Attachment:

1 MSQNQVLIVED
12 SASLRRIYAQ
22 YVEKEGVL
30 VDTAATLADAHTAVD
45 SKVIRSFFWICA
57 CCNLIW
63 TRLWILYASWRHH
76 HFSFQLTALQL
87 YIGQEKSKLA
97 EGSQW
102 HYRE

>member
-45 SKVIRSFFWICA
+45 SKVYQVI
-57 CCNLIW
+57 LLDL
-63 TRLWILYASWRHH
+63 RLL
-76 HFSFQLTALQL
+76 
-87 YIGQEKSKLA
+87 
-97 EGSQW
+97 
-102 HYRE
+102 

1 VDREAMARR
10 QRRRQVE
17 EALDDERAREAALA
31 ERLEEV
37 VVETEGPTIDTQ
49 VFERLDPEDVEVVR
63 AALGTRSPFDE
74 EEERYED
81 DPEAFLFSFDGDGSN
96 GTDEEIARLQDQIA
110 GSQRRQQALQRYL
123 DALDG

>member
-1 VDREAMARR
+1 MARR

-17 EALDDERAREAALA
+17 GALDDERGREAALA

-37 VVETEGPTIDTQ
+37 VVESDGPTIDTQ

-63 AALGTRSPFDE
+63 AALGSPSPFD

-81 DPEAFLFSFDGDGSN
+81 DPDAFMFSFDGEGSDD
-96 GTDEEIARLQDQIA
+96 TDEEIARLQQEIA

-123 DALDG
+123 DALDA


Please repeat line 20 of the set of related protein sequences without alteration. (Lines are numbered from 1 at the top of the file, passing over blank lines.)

+76 